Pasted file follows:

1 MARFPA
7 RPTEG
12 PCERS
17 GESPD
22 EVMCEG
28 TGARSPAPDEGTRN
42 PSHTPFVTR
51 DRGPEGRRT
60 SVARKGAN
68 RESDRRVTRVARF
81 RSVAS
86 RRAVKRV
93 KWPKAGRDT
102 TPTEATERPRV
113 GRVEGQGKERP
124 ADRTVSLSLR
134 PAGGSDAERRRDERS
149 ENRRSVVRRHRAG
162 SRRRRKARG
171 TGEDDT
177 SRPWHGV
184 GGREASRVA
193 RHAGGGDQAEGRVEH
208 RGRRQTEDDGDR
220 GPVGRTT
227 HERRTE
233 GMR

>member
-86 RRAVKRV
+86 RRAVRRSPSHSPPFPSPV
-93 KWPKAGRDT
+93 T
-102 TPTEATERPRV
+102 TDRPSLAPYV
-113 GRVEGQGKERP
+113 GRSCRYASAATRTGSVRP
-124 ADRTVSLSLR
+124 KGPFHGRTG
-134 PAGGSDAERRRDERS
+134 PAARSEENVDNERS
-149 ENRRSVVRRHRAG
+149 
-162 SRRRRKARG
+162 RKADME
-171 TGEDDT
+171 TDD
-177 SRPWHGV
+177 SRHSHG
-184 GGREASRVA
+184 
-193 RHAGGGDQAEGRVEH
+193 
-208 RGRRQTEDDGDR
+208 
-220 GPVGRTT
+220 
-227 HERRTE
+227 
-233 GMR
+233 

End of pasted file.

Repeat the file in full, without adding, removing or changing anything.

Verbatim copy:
1 MARFPA
7 RPTEG
12 PCERS
17 GESPD
22 EVMCEG
28 TGARSPAPDEGTRN
42 PSHTPFVTR
51 DRGPEGRRT
60 SVARKGAN
68 RESDRRVTRVARF
81 RSVAS
86 RRAVKRV
93 KWPKAGRDT
102 TPTEATERPRV
113 GRVEGQGKERP
124 ADRTVSLSLR
134 PAGGSDAERRRDERS
149 ENRRSVVRRHRAG
162 SRRRRKARG
171 TGEDDT
177 SRPWHGV
184 GGREASRVA
193 RHAGGGDQAEGRVEH
208 RGRRQTEDDGDR
220 GPVGRTT
227 HERRTE
233 GMR

>member
-86 RRAVKRV
+86 RRAVRRSPSHSPPFPSPV
-93 KWPKAGRDT
+93 T
-102 TPTEATERPRV
+102 TDRPSLAPYV
-113 GRVEGQGKERP
+113 GRSCRYASAATRTGSVRP
-124 ADRTVSLSLR
+124 KGPFHGRTG
-134 PAGGSDAERRRDERS
+134 PAARSEENVDNERS
-149 ENRRSVVRRHRAG
+149 
-162 SRRRRKARG
+162 RKADME
-171 TGEDDT
+171 TDD
-177 SRPWHGV
+177 SRHSHG
-184 GGREASRVA
+184 
-193 RHAGGGDQAEGRVEH
+193 
-208 RGRRQTEDDGDR
+208 
-220 GPVGRTT
+220 
-227 HERRTE
+227 
-233 GMR
+233 